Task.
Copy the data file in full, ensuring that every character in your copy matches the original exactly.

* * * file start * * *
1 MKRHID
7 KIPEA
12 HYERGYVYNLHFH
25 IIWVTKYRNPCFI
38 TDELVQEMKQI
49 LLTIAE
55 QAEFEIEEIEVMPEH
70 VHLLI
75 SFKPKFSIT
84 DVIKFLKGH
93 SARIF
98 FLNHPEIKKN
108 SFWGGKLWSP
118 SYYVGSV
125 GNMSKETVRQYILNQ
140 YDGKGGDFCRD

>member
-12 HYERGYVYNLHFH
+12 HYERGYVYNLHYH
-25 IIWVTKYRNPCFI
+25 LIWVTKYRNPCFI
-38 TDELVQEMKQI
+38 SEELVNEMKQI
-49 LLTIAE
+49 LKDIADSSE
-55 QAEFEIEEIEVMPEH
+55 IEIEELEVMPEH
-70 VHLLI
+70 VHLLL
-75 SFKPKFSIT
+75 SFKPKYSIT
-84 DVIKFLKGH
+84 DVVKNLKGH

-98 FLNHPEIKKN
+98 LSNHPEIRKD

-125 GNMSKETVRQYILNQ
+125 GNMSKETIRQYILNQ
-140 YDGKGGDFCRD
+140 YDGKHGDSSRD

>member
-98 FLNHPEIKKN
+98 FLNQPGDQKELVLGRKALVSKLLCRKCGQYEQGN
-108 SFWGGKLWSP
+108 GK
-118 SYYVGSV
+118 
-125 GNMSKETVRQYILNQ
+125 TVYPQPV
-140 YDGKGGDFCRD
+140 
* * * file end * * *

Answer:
1 MKRHID
7 KIPEA
12 HYERGYVYNLHFH
25 IIWVTKYRNPCFI
38 TDELVQEMKQI
49 LLTIAE
55 QAEFEIEEIEVMPEH
70 VHLLI
75 SFKPKFSIT
84 DVIKFLKGH
93 SARIF
98 FLNHPEIKKN
108 SFWGGKLWSP
118 SYYVGSV
125 GNMSKETVRQYILNQ
140 YDGKGGDFCRD

>member
-12 HYERGYVYNLHFH
+12 HYERGYVYNLHYH
-25 IIWVTKYRNPCFI
+25 LIWVTKYRNPCFI
-38 TDELVQEMKQI
+38 SEELVNEMKQI
-49 LLTIAE
+49 LKDIADSSE
-55 QAEFEIEEIEVMPEH
+55 IEIEELEVMPEH
-70 VHLLI
+70 VHLLL
-75 SFKPKFSIT
+75 SFKPKYSIT
-84 DVIKFLKGH
+84 DVVKNLKGH

-98 FLNHPEIKKN
+98 LSNHPEIRKD

-125 GNMSKETVRQYILNQ
+125 GNMSKETIRQYILNQ
-140 YDGKGGDFCRD
+140 YDGKHGDSSRD

>member
-98 FLNHPEIKKN
+98 FLNQPGDQKELVLGRKALVSKLLCRKCGQYEQGN
-108 SFWGGKLWSP
+108 GK
-118 SYYVGSV
+118 
-125 GNMSKETVRQYILNQ
+125 TVYPQPV
-140 YDGKGGDFCRD
+140 